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Translating Databased Meaning

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October 30, 2015
Geographical Names Board of Canada 16th Annual Meeting
395 Wellington Street

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Translating Databased Meaning

  1. 1. October 30, 2015 Geographical Names Board of Canada 16th Annual Meeting 395 Wellington Street WOOD QUAY VENUE, DUBLIN, 24 APRIL 2015 Dr Tracey P. Lauriault Communication Studies School of Journalism and Communication Tracey.Lauriault@carleton.ca @TraceyLauriault Translating Databased Meaning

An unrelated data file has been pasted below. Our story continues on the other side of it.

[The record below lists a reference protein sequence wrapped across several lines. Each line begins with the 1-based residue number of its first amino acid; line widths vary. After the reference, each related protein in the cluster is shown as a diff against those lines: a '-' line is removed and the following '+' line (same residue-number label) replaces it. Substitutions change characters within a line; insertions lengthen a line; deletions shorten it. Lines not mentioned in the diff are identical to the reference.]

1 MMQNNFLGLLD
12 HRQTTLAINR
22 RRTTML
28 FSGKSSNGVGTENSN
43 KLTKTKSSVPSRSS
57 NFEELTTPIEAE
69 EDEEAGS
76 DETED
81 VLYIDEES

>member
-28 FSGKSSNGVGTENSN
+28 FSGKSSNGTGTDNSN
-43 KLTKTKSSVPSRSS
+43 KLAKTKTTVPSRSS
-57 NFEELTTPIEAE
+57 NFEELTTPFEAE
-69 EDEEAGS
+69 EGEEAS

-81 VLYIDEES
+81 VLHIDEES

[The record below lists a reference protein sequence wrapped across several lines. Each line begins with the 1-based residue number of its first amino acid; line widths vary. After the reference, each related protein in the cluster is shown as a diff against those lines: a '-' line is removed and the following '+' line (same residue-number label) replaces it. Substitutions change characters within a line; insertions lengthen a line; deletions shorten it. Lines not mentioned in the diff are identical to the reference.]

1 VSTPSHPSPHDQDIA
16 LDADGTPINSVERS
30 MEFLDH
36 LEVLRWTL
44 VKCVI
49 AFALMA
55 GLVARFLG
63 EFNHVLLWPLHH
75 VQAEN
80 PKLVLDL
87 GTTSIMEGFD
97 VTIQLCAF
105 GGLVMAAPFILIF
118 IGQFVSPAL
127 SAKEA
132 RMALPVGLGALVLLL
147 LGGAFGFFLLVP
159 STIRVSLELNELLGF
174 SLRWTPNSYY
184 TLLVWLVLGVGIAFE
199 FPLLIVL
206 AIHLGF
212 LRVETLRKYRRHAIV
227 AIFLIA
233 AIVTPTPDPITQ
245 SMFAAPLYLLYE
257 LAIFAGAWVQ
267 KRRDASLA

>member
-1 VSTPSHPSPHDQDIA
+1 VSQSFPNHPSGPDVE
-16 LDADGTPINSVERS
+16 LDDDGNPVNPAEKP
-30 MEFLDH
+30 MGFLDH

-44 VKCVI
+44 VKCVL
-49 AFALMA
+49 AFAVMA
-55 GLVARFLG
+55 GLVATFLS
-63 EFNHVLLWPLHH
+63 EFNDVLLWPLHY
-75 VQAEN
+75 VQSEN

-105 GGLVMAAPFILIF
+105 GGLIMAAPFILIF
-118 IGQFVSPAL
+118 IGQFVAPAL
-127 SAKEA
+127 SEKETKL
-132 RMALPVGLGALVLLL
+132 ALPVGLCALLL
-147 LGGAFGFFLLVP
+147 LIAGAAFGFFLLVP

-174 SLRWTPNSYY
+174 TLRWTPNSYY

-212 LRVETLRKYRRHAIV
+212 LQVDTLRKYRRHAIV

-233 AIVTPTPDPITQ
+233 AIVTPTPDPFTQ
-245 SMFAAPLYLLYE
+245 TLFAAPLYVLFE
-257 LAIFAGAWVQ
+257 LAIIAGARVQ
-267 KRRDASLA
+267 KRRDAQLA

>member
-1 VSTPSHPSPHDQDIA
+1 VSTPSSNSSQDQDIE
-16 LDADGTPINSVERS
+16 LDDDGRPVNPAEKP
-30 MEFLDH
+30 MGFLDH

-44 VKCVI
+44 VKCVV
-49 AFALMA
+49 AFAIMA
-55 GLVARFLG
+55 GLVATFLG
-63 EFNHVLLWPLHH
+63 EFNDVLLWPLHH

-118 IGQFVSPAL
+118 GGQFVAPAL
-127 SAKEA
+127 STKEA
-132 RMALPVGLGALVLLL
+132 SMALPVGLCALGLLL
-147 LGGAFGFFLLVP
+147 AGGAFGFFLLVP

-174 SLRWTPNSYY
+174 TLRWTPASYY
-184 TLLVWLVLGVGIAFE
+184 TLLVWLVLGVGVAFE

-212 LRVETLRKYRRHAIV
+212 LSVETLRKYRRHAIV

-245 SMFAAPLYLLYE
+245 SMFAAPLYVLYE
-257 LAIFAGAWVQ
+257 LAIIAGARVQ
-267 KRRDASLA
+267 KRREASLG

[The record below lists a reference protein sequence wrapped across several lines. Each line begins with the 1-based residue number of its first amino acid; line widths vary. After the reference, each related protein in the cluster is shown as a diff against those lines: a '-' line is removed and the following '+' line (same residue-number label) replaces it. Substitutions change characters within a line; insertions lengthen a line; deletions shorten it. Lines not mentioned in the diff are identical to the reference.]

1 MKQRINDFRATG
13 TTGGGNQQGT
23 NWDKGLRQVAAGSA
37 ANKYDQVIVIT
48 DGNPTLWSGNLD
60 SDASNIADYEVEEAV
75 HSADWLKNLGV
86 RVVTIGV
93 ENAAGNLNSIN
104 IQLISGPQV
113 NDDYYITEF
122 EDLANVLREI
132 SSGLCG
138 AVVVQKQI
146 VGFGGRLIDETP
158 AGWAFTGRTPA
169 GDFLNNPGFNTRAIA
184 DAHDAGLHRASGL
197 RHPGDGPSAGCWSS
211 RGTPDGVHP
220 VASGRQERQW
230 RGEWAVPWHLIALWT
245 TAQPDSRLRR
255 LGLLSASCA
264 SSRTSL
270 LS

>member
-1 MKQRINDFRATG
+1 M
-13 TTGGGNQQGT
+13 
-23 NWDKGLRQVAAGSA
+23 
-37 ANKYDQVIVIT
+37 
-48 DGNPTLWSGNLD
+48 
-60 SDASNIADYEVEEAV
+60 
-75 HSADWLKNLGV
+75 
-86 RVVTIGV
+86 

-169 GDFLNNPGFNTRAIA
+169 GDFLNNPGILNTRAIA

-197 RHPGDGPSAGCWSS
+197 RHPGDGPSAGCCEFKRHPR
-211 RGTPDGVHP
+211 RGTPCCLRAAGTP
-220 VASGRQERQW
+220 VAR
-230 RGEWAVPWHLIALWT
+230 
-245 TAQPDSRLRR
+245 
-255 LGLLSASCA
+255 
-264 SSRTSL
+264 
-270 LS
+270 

2. 2. Dr Tracey P. Lauriault, Communication Studies, Carleton University TOC 1. Critical Data Studies 2. Linked Logainm Project 3. Ontologizing 4. Conclusion
  3. 3. CRITICAL DATA STUDIES
  4. 4. Dr Tracey P. Lauriault, Communication Studies, Carleton University Research and thinking that applies critical social theory to data to explore the ways in which they are never  simply neutral,  objective,  independent,  raw representations of the world, Data are instead understood to be:  situated,  contingent,  relational,  contextual, and  do active work in the world. CRITICAL DATA STUDIES Image Source: A data culture for everyone, Official Microsoft Blog, Posted April 15, 2014 By Satya Nadella - Chief Executive Officer, Microsoft, http://blogs.microsoft.com/blog/2014/04/15/a-data-culture-for-everyone/